Other significant events between 1999 and 2001 could include the launching of the AHRB’s Fellowships in the Creative and Performing Arts and, in 2000, a pilot scheme to fund practice-based doctoral research — although this move clearly lagged behind the UK Council for Graduate Education’s 1997 report on practice-based doctorates in the creative and performing arts and design. However, the AHRB initiatives contextualize the setting up in 1999 of the UK Council for Graduate Education’s working party to explore specific training needs. The final UKCGE report was published in 2001 and in it research is defined as referring to ‘the activity pursued and the procedures followed in the PhD in toto and presented either by means of practice or by means of recognised text-based methods of inquiry in the humanities, or both these means’ (UKCGE, 2001: 8). Although the UKCGE’s concerns are focused on the postgraduate sector, the issues to which the working group paid particular attention are extremely significant to the advanced researcher and it would be useful to rehearse some of the more relevant points:

  • The relationship between practice and critical or theoretical discourses and the concept of reflective self-criticism;
  • The need … to place any creative practice in its research context;
  • The equivalence in the creative and performing arts and design of ‘new knowledge’ and its relationship to artistic quality and innovation;
  • The interpretation of the concept of ‘research question’ in the field of CPAD [Creative and Performing Arts and Design];
  • The relative merit of the term ‘method’ against ‘methodology’;
  • The appropriate relationship between the written and practical component of a research degree in CPAD;
  • The function of any written component;
  • The role and status of an exhibition or performance in the examination and its relationship to the permanent reference for subsequent scholars;
  • The special issues facing collaborative research in areas of CPAD.
    (UKCGE, 2001: 13–14)

These are points have been the subject of much debate throughout the community, particularly within recent conference and symposia settings.

Stepping back a year from the publication of the UKCGE booklet, two conferences during 2000 set a certain tone to work being done on practice as research per se. The American Society for Theatre Research Conference, held in New York, hosted Phillip Zarrilli’s seminar on practice-based research. Speakers included Emilyn Claid (‘Engaging Bodies’), Tracy Cruickshank (‘The Language of Plays’), Baz Kershaw (‘Performance, memory, heritage, history, spectacle — The Iron Ship’), Jessica Naish and Alison Oddey (‘Paper or Practice?’) and Martin White (‘Practice-based Research in the UK — an Overview’). The Intensities conference, organized by Robin Nelson and Manchester Metropolitan University, addressed, in the main, issues surrounding practice as research and the UK postgraduate community.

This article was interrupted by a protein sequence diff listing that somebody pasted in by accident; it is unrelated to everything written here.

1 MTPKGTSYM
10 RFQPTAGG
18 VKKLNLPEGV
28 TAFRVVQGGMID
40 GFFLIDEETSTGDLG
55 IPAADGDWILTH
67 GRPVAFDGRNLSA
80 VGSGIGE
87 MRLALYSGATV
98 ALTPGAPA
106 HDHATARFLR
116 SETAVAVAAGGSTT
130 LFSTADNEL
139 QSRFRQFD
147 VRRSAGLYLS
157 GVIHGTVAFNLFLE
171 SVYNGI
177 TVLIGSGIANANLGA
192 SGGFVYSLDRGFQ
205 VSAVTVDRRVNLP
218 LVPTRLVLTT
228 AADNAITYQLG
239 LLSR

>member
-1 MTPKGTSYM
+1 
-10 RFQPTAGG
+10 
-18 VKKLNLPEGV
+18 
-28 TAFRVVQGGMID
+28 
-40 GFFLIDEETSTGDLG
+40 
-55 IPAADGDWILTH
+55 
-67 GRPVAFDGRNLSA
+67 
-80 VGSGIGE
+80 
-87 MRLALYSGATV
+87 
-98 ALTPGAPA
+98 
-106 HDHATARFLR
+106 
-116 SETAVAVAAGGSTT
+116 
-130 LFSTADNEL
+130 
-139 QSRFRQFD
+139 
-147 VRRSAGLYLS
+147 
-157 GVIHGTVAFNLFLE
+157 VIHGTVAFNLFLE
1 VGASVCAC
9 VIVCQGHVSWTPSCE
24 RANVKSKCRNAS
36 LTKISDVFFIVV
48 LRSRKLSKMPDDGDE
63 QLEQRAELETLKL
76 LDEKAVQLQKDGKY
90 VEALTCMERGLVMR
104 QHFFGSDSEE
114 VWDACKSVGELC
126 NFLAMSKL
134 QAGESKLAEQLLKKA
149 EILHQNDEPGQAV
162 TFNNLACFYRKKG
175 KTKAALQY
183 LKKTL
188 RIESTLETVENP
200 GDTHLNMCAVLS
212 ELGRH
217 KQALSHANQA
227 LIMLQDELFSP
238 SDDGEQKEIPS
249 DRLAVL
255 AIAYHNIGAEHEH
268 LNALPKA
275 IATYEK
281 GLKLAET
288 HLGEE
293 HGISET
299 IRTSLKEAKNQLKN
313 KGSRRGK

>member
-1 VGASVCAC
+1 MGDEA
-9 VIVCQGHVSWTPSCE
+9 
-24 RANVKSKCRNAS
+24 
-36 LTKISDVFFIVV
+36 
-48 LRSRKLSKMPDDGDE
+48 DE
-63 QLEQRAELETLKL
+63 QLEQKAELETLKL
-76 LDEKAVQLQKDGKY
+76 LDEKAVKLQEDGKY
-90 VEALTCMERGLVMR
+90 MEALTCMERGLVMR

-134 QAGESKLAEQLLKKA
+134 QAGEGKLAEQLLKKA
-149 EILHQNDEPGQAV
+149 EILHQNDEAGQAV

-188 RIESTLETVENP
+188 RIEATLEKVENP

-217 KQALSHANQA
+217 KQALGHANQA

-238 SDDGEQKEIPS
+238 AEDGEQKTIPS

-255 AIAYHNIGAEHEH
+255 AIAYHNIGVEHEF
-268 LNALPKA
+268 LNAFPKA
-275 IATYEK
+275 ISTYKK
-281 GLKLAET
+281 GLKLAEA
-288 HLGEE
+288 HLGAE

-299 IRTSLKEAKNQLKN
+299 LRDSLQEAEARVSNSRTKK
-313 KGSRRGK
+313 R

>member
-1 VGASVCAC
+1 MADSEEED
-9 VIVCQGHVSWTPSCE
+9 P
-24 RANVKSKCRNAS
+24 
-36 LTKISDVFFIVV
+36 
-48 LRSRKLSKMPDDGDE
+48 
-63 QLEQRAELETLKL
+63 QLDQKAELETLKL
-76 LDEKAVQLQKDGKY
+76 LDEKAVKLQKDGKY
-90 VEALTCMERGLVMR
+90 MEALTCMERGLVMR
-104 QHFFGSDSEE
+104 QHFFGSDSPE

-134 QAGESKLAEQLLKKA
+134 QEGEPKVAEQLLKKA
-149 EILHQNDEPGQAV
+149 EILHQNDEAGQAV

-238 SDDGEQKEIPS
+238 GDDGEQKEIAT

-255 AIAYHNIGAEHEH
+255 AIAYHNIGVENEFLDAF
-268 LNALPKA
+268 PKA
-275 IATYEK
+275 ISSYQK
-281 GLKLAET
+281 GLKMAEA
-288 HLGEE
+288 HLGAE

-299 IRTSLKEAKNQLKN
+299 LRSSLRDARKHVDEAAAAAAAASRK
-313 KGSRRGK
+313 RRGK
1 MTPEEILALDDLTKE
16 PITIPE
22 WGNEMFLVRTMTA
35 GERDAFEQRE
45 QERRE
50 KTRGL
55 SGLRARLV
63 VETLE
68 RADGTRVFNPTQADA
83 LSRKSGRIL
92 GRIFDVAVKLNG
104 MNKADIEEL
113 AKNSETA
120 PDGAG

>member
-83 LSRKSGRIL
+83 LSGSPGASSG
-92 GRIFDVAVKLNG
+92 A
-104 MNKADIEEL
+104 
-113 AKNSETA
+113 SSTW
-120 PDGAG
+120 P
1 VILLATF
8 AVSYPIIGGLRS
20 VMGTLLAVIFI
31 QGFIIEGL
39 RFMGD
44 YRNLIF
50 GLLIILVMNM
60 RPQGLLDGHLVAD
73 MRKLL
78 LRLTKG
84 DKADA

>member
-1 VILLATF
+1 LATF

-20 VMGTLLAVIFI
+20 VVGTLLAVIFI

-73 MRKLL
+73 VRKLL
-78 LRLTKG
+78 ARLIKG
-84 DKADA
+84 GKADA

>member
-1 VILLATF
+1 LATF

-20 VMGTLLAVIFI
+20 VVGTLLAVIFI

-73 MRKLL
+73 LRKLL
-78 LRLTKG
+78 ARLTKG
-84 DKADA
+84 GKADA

Also in 2000 the Journal of Media Practice was launched to ‘articulate the distinctive qualities and achievements of practice-based media studies in post-school teaching, research and professional contexts; it will encourage relevant pedagogic, institutional and industry-centred debates, and help raise awareness of the scope and substance of such work’ (Adams, 2000: 2). Although there are not the locations of archived debate in the fields of media practice that there are in theatre and drama it is clear from recent gatherings of the Association of Media Practice Educators that practice as research — as distinct from practice-based teaching — in media practices requires significant unpacking and discussion within the specific communities.

With the launch of the formal 2001 RAE research was framed as an original investigation undertaken in order to gain knowledge and understanding:

It includes work of direct relevance to the needs of commerce and industry, as well as to the public and voluntary sectors; scholarship*; the invention and generation of ideas, images, performances and artifacts including design, where these lead to new or substantially improved insights; and the use of existing knowledge in experimental development to produce new or substantially improved materials, devices, products and processes, including design and construction. It excludes routine testing and analysis of materials, components and processes, eg for the maintenance of national standards, as distinct from the development of new analytical techniques. It also excludes the development of teaching materials that do not embody original research.
* Scholarship for the RAE is defined as the creation, development and maintenance of the intellectual infrastructure of subjects and disciplines, in forms such as dictionaries, scholarly editions, catalogues and contributions to major research databases.
(RAE, 2001)